What is a Podiatrist?
A Podiatrist, Doctor of Podiatric Medicine (DPM), is the only health care professional whose total training focuses on the foot, ankle and related body systems. After obtaining an undergraduate degree, the podiatric doctor spends four years in a college of podiatric medicine to obtain a doctorate degree. Many podiatrists further their education by participating in a post-graduate residency program at an approved hospital or university. Following their doctorate degree, each podiatrist must pass national and state examinations in order to be licensed by the state in which he or she will practice. Some of the credentials may include but are not limited to;
• Board Certified Podiatric Physician and Surgeon, ABPS
• Fellow, American College of Foot and Ankle Surgeons
• Diplomate, American Board of Podiatric Surgery
• Associate, American Academy Podiatric Sports Medicine
• Consult with the patient and other physicians on how to prevent foot problems.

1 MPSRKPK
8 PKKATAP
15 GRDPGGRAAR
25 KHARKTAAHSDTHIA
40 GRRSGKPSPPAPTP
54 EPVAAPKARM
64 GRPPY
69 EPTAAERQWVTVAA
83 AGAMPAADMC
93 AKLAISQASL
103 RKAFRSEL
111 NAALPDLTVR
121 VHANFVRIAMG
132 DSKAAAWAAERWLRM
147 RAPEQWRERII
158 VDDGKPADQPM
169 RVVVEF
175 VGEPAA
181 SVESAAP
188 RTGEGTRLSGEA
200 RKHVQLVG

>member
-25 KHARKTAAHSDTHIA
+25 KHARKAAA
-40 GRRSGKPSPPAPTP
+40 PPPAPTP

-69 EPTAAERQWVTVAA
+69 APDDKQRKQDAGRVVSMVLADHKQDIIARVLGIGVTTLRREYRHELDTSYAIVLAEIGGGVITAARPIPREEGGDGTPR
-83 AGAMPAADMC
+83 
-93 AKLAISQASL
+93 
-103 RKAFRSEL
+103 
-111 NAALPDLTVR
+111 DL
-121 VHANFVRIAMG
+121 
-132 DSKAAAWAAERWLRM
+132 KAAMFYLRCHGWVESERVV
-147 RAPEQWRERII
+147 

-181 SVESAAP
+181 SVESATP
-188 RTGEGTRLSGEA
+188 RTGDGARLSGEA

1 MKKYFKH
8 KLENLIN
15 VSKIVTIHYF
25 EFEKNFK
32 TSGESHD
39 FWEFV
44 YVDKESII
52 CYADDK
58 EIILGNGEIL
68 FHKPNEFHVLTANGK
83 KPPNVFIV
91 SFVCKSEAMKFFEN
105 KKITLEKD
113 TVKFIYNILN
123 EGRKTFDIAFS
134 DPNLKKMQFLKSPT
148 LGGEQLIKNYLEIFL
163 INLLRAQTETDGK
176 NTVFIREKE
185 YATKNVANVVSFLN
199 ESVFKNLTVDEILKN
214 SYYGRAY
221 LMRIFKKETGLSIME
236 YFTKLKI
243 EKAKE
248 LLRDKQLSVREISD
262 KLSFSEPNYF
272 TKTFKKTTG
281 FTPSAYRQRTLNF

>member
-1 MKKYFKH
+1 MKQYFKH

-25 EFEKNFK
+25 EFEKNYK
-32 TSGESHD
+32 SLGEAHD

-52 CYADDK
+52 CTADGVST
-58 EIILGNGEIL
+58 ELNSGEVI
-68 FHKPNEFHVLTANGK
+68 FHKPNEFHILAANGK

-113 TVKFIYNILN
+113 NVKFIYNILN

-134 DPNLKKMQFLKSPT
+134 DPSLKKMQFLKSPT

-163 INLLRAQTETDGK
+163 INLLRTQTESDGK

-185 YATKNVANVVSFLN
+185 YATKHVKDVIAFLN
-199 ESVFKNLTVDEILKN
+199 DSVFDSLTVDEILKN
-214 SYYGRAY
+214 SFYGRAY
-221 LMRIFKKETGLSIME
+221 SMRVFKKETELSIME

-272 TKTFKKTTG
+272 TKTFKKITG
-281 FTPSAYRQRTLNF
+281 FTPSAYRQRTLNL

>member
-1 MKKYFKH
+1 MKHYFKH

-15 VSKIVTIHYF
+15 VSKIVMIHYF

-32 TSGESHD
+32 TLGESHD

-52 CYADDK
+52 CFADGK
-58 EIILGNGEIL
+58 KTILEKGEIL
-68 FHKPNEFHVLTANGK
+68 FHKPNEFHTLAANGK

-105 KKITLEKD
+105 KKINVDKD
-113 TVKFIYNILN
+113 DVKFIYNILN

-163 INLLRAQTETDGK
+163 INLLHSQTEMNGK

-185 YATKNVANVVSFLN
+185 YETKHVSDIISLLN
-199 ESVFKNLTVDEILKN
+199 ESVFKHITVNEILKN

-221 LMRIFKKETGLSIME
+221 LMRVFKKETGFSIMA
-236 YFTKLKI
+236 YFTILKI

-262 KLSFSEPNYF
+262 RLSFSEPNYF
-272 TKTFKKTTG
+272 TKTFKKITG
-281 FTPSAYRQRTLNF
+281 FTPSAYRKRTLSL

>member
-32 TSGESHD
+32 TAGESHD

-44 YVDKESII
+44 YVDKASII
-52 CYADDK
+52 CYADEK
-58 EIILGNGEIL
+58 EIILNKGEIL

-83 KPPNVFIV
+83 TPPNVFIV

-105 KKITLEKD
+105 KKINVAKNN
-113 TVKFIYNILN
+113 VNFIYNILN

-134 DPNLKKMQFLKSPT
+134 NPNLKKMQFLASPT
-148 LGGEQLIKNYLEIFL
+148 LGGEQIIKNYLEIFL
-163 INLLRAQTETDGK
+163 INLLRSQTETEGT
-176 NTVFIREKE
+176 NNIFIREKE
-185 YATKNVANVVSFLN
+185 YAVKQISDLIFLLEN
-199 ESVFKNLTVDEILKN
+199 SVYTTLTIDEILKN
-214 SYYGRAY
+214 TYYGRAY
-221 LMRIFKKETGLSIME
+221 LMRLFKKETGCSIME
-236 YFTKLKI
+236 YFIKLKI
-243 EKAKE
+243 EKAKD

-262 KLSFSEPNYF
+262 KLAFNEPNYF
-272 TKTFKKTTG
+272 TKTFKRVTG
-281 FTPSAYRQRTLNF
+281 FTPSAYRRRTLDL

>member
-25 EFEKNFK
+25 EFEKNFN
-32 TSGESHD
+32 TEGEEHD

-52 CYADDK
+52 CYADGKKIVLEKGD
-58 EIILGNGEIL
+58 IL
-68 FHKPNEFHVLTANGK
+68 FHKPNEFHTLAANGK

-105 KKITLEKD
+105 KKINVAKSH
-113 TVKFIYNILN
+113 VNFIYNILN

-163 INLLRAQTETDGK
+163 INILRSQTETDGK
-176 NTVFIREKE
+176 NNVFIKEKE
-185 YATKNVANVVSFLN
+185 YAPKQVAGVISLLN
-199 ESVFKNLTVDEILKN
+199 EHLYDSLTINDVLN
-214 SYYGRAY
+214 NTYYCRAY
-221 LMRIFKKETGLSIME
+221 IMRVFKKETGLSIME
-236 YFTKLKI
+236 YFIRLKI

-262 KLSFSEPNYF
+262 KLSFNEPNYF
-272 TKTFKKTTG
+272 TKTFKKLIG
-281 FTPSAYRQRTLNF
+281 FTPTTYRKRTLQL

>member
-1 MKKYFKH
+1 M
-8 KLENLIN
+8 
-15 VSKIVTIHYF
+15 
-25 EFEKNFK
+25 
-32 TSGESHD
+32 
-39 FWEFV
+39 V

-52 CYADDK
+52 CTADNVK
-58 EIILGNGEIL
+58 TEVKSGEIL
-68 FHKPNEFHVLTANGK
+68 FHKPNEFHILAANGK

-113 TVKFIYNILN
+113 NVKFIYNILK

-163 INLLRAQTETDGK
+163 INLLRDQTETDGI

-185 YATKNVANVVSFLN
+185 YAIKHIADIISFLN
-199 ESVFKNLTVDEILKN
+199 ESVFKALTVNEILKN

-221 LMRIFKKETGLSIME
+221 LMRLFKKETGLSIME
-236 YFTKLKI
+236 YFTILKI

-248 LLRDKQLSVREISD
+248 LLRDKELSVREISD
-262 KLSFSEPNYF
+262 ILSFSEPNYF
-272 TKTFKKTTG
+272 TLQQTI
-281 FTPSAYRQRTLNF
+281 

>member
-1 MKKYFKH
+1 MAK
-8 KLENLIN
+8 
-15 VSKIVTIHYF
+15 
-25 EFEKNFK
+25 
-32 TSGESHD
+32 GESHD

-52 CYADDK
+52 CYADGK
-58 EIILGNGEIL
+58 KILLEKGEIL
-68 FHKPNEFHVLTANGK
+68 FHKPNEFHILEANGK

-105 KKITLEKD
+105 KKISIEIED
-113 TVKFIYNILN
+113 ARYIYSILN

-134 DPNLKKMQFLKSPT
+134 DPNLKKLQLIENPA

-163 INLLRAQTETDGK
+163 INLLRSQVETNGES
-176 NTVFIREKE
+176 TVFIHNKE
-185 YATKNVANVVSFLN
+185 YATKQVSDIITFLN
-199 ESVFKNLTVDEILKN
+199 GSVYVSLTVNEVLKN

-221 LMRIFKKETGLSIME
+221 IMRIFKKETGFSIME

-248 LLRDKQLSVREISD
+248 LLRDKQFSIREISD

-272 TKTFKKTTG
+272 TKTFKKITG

• Diagnoses lower extremity pathology such as tumors, ulcers, fractures, and skin and nail diseases, and congenital and acquired deformities. They are often the first medical specialists to diagnose systemic problems that affect the feet and ankles such as diabetes, gout, hypertension, immunodeficiency, and arthritis.
• Make independent judgments; prescribe medications, x-rays, MRI, ultrasound and other laboratory tests for diagnostic purposes, and orders physical therapy.
• Prescribes or fits patients with inserts called orthotics that address walking patterns to improve the overall ability of effective and efficient walking patterns.
• Treat conditions such as: bone disorders, bunions, corns, calluses, cysts, heel spurs, infections, ingrown nails, and plantar fasciitis.
• Perform surgeries to correct or remedy such problems as bunions, claw toes, fractures, hammertoes, infections, ruptured Achilles, and other ligaments and tendons, and neuro-vascular abnormalities of the foot.
When to visit a Podiatric Surgeon vs an Orthopedic Surgeon?
The rules of medicine apply consistently to both the Podiatric Surgeon as to the Orthopedist, however, where the Orthopedic Surgeon may perform a handful of foot & ankle surgeries a year, the Podiatric Surgeon ONLY works on the foot & ankle. By seeing a wide array of injuries, you can have increased confidence that the foot & ankle specialist can make fine distinctions for diagnosis and treatment for any issue.